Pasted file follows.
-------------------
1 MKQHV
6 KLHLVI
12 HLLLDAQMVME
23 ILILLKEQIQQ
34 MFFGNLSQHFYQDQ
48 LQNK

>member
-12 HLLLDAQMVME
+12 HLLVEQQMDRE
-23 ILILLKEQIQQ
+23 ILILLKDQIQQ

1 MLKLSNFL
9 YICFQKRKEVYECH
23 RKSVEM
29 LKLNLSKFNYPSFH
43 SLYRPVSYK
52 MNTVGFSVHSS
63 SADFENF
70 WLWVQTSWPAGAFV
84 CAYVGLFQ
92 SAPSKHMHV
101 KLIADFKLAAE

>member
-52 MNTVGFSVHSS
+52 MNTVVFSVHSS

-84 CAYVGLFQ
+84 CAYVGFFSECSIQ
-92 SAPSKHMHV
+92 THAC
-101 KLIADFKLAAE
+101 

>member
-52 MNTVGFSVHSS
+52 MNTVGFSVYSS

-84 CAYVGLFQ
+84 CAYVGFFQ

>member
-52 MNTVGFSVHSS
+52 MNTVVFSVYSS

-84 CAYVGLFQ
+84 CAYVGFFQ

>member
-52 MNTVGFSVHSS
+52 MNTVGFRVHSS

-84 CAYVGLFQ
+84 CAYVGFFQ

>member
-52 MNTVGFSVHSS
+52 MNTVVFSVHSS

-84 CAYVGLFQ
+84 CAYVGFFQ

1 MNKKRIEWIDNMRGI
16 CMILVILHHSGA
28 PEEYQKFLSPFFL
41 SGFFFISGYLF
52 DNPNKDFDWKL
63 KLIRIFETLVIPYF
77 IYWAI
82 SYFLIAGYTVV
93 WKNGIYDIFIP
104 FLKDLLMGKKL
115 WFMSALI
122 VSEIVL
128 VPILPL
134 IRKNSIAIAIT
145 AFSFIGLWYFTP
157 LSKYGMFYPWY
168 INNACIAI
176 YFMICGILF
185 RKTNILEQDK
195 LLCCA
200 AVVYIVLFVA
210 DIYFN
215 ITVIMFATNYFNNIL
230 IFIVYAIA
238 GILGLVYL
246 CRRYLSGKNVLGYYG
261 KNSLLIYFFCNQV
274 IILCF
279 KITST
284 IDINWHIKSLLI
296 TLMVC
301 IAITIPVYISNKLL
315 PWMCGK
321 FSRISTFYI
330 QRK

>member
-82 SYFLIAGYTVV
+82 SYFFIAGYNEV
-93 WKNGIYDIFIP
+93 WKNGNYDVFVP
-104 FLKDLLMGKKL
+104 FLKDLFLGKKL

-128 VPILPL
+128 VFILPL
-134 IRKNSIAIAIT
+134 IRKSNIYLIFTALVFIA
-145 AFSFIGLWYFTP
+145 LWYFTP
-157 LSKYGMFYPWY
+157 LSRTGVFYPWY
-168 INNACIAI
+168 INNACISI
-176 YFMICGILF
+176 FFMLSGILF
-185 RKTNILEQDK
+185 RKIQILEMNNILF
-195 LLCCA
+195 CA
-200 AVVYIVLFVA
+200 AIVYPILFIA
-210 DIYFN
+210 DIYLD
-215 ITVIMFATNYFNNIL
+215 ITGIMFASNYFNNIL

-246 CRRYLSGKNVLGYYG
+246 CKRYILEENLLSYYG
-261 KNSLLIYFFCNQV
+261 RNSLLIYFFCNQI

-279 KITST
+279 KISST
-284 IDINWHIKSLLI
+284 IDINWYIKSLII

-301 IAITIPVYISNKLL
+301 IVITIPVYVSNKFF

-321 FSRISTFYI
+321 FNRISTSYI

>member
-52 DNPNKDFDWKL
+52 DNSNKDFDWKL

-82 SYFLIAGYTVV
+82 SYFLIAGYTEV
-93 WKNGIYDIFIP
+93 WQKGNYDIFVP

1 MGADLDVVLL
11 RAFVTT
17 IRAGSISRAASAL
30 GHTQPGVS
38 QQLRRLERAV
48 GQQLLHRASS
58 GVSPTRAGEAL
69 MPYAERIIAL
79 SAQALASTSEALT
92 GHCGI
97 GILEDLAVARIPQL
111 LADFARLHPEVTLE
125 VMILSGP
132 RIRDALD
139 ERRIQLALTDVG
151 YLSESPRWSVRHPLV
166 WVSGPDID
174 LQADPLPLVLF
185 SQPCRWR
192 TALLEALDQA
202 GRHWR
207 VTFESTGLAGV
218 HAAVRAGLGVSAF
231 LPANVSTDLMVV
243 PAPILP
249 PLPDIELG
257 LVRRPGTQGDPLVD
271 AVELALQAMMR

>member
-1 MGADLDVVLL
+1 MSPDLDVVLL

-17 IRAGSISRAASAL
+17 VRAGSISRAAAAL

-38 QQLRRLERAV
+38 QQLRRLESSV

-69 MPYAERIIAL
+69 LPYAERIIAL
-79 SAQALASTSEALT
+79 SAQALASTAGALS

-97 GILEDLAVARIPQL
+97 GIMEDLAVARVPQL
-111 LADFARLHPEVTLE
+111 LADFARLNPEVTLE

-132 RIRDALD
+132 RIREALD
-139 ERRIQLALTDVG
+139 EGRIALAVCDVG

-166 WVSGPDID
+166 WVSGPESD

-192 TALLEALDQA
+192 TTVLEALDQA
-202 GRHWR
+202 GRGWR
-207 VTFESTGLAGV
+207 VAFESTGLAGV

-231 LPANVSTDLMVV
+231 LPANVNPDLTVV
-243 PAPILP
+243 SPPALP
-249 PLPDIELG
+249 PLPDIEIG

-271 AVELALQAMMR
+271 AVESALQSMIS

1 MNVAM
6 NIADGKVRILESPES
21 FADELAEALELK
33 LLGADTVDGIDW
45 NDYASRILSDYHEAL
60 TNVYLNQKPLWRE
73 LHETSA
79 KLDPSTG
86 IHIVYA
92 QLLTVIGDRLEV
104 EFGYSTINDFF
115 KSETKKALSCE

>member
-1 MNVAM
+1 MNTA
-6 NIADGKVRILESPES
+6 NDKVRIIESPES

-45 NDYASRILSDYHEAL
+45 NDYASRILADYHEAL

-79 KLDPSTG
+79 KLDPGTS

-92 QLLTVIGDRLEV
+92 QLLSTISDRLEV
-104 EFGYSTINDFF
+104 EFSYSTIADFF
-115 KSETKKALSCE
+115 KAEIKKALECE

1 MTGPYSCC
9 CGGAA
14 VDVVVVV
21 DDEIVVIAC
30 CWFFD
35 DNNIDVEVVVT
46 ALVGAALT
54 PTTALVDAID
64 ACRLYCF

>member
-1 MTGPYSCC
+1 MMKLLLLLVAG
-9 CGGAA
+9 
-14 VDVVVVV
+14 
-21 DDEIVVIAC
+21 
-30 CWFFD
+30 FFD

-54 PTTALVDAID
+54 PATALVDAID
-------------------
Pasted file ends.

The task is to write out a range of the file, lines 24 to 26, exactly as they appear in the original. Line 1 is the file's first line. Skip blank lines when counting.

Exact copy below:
-52 MNTVGFSVHSS
+52 MNTVVFSVHSS

-84 CAYVGLFQ